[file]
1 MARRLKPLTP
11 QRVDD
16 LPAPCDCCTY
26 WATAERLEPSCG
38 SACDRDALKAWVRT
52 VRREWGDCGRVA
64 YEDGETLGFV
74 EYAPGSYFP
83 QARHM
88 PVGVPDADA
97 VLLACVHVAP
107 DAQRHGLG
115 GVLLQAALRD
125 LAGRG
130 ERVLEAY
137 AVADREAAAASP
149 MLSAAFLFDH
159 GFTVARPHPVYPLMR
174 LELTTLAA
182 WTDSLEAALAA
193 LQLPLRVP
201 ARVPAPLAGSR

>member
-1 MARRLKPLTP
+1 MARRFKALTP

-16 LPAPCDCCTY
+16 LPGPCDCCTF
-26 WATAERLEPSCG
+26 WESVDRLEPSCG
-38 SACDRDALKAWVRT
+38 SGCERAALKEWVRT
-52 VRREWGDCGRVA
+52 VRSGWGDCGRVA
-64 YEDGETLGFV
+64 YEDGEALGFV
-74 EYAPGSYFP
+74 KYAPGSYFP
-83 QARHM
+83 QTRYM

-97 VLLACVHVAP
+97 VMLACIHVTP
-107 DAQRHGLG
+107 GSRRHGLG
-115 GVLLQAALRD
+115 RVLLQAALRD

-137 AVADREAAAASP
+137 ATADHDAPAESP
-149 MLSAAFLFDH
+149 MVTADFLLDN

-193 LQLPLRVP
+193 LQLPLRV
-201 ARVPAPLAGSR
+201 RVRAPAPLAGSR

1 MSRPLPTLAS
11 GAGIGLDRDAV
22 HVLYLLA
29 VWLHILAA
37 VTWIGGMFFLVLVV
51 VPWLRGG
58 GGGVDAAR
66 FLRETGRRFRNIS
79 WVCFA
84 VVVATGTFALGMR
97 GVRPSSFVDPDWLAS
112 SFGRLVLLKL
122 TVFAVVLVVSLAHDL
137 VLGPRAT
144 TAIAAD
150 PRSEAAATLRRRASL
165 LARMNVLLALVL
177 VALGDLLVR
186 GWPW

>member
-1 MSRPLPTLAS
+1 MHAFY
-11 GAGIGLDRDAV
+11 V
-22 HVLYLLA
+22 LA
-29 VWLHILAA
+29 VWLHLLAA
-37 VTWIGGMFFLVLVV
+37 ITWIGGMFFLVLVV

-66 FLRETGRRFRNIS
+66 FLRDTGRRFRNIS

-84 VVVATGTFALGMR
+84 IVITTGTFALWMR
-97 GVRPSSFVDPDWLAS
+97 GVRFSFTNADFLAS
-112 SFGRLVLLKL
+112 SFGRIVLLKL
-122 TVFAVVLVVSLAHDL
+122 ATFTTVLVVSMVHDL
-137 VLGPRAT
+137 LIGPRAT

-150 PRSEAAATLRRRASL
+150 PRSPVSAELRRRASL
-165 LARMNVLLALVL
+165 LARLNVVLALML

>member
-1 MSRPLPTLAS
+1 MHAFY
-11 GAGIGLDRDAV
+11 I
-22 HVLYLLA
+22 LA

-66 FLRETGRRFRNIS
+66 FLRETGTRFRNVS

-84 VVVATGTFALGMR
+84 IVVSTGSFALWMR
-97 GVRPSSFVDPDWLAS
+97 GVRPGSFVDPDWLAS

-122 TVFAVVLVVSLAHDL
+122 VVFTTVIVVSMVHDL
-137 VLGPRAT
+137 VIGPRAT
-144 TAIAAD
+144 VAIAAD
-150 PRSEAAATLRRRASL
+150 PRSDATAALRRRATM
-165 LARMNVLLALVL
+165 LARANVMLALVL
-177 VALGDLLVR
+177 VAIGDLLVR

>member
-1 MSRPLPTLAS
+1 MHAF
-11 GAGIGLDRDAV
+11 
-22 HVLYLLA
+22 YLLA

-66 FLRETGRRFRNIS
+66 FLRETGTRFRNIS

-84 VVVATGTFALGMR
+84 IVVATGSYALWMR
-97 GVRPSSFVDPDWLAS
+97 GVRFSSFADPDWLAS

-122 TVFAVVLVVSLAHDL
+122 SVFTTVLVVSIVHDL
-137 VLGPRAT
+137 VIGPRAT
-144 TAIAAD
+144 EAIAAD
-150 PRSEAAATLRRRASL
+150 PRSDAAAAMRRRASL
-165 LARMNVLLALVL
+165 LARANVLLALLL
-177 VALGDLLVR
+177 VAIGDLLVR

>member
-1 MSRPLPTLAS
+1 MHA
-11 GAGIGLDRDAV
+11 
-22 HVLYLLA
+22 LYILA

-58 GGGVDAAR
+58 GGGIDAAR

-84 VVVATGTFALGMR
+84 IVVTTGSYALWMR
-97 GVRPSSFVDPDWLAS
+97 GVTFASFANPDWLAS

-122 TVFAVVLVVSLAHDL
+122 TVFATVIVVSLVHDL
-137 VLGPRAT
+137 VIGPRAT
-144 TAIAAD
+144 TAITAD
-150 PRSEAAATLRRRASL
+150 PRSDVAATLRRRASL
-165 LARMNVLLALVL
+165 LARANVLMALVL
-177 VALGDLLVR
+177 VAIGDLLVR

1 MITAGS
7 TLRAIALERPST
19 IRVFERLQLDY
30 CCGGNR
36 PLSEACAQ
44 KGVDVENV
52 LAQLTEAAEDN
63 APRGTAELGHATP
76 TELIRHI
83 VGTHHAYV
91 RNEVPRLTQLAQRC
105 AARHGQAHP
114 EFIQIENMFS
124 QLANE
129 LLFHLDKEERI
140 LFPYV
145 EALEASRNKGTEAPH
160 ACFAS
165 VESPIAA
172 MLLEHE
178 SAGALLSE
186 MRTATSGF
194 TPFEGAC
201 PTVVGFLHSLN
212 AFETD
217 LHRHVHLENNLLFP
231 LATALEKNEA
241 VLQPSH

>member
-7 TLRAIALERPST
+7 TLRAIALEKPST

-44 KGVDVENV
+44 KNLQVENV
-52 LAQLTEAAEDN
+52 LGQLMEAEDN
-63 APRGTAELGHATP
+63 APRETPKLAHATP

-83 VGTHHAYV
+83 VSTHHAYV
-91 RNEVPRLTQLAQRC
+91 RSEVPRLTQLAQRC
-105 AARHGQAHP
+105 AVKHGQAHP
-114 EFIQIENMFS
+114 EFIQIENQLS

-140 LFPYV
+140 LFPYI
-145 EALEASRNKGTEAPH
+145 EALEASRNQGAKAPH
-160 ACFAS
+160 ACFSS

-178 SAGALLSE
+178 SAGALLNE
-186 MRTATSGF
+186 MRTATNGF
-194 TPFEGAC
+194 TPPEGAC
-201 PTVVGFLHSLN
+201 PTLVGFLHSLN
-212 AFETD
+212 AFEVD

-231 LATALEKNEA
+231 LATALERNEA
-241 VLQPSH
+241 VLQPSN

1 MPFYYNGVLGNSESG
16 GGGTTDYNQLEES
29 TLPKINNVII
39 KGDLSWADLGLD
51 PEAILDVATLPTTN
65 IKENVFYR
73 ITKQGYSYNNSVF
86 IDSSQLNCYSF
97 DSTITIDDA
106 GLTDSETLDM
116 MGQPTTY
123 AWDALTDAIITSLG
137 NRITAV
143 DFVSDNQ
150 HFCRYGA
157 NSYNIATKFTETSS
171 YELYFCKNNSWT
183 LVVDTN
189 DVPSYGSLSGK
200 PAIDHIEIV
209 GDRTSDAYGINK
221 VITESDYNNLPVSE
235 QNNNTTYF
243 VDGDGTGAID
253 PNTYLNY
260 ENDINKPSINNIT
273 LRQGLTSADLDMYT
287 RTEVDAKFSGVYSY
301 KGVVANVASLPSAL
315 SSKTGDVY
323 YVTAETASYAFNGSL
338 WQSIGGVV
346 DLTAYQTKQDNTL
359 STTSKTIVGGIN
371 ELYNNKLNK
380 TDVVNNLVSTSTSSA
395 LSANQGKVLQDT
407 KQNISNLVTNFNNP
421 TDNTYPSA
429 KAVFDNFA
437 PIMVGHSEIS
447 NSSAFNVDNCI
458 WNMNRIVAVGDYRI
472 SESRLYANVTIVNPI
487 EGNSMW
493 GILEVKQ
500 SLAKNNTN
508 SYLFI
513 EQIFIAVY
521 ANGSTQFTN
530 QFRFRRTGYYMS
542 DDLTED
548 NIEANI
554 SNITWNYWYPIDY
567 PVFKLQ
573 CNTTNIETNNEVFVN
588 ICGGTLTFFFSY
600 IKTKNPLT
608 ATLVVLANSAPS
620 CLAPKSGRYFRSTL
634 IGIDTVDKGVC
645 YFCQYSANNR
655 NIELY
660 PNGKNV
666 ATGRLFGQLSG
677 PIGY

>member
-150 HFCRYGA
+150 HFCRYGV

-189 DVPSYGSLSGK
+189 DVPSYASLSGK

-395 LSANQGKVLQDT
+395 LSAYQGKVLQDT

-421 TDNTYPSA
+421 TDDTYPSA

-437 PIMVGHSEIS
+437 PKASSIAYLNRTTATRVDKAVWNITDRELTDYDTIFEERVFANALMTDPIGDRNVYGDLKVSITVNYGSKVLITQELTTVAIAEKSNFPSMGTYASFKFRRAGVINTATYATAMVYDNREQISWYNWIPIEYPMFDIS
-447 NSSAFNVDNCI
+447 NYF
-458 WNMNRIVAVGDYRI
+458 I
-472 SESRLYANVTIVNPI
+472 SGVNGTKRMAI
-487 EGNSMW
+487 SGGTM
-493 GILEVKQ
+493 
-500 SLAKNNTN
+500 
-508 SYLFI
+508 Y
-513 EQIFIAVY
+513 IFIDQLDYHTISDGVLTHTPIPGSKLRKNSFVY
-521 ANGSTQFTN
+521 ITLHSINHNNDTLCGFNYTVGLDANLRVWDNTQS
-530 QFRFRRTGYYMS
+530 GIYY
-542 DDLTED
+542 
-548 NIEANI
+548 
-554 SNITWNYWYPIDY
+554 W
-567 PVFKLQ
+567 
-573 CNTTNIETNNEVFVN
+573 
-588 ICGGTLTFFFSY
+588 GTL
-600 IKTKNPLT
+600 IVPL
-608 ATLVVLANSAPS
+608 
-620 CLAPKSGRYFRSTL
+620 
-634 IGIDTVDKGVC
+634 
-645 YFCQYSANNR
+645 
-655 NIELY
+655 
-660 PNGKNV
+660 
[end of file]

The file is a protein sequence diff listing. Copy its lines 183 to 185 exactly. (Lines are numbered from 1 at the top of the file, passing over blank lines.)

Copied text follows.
76 TELIRHI
83 VGTHHAYV
91 RNEVPRLTQLAQRC